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Thursday, December 23, 2010

Making Sense Of Devastation And Trauma In Iraq

Relatives of Mohamad Jassim, grieve by his grave in the Wadi al-Saalam cemetery in Najaf. Mohamad disappeared from his neighborhood in Baghdad in 2005, but it was years later that the Jassim family received news of his fate after recognizing the photograph of his body. (Photo by Moises Saman for The New York Times)

Nearly four months after President Obama declared an end to the American combat mission in Iraq, the country still has nearly 50,000 american service members present in non-combat operations.

We take a look at the reality on the ground, and the country’s new government with New York Times Baghdad bureau chief Anthony Shadid. Shadid told us that he struggles to make readers understand the devastation in the country, where everyone he meets has lost a loved one.


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Robin and Jeremy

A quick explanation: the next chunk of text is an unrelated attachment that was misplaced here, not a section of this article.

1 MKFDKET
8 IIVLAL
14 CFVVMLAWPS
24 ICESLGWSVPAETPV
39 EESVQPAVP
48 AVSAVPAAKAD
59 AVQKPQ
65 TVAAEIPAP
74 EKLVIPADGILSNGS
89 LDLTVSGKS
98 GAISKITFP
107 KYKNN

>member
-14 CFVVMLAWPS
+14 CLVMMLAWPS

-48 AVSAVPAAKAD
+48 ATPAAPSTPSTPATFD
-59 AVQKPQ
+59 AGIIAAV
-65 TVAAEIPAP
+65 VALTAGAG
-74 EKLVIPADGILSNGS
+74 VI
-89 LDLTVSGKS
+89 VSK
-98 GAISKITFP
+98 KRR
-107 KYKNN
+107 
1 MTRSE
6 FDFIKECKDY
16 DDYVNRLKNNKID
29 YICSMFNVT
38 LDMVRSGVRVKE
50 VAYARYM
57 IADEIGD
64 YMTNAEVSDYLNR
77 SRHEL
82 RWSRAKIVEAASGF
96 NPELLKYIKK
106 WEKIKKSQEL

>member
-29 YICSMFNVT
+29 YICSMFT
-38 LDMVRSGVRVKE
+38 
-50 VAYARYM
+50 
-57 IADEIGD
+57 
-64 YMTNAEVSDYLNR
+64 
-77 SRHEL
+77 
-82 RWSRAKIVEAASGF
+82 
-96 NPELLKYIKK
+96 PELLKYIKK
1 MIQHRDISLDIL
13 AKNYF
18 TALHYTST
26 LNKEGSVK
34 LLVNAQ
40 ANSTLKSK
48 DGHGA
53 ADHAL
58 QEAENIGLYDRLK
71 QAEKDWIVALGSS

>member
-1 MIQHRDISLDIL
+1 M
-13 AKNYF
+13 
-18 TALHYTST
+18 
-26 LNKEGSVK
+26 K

Robin Young and Jeremy Hobson host Here & Now, a live two-hour production of NPR and WBUR Boston.

March 25 3 Comments

DJ Sessions: Opera Greats Past And Present

Peter Van de Graaf shares some of his favorites, from the late German tenor Fritz Wunderlich to American soprano Renee Fleming.

March 25 15 Comments

The College You Go To May Not Matter As Much As You Think

Frank Bruni writes in his new book that there are many colleges that are great, but just don't get as much press.

March 24 7 Comments

Britain’s ‘Greatest Complainer’ Doesn’t Get Mad, He Gets Even

Jasper Griegson is a complaint expert and wrote over 5,000 complaint letters on behalf of readers of the British newspaper, The Daily Express.

March 24 13 Comments

Flushable Wipes Wiping Out Sewer Systems

It turns out flushable wipes aren't septic-safe -- and they've been wreaking havoc on London's sewer system and systems around the world.